08-27-2017, 01:38 PM
#21
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(08-25-2017, 04:14 PM)Mel S Meles Wrote:  The predominant wine shop pinots noirs that I have tasted from other American production regions have tended to come — thanks to that execrable motion picture Sideways — mostly from Paso Robles, and (at least all that I have tasted) are very thick and jammy.  Frankly, I cannot recall ever tasting a wine of any varietal that was sourced from Paso Robles that I liked at all.  As you say, and I agree, YMMV, or degustibus non disputandum est.  

Fort the record, the movie Sideways was filmed in and is about Santa Barbara County. Specifically the Santa Ynez Valley AVA (including the Sta. Rita Hills AVA)  the Santa Maria Valley AVA. The Paso Robles AVA is predominately (if not completely) in San Luis Obispo county.  Different AVAs, different climates. While I would agree that Paso Robles is not an ideal area for Pinot Noir, they are renowned for their Zinfandel and more recently their Rhone varietals. The 2007 Saxum James Berry Vineyard was Wine Spectator #1 wine in 2010.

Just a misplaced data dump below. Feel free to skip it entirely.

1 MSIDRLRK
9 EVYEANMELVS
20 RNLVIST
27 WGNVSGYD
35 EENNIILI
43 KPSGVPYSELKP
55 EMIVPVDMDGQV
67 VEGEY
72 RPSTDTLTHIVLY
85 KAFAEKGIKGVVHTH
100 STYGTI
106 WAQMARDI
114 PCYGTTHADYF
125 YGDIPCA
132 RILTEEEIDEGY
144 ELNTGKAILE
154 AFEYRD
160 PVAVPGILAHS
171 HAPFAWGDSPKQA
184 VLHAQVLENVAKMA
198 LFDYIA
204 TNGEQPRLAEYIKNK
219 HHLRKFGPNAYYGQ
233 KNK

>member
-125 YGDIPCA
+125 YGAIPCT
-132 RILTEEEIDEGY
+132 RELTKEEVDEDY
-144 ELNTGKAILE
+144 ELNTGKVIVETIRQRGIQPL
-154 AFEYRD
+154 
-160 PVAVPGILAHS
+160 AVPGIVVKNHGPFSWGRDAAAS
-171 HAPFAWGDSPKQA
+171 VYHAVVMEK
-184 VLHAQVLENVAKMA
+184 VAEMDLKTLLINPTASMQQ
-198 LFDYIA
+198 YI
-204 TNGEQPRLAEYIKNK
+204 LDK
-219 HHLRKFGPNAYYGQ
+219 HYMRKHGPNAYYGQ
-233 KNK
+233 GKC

You might not find Paso Robles wines to your liking, but I am passionate about the wines produce in this AVA. There are great wines in Paso Robles, you just need to know where to look.

Respectfully

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 08-27-2017, 08:47 PM
#22
  • Mel S Meles
  • On the edge, ouch
  • 44.4899° south of the North Pole
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(08-27-2017, 01:38 PM)Pfirnett Wrote: While I would agree that Paso Robles is not an ideal area for Pinot Noir, they are renowned for their Zinfandel and more recently their Rhone varietals. The 2007 Saxum James Berry Vineyard was Wine Spectator #1 wine in 2010.

You might not find Paso Robles wines to your liking, but I am passionate about the wines produce in this AVA. There are great wines in Paso Robles, you just need to know where to look.

The Zins that I have liked have tended to be from Lodi, which some of my snobby friends  Rolleyes  look down their noses upon.  As I have indicated earlier in this thread, jammy, sweet, thick wines are not my preference, and — so far — every Paso Robles wine I have tasted could just about be spread on toast with a butter knife.  There is nothing wrong with that; it simply is not a wine for me.  FWIW, in general, I am not a huge fan of most Rhône wines, either, for the same reasons, or most merlots.  Is the Saxum James Berry Vineyard offering a varietal, or is it a blend?

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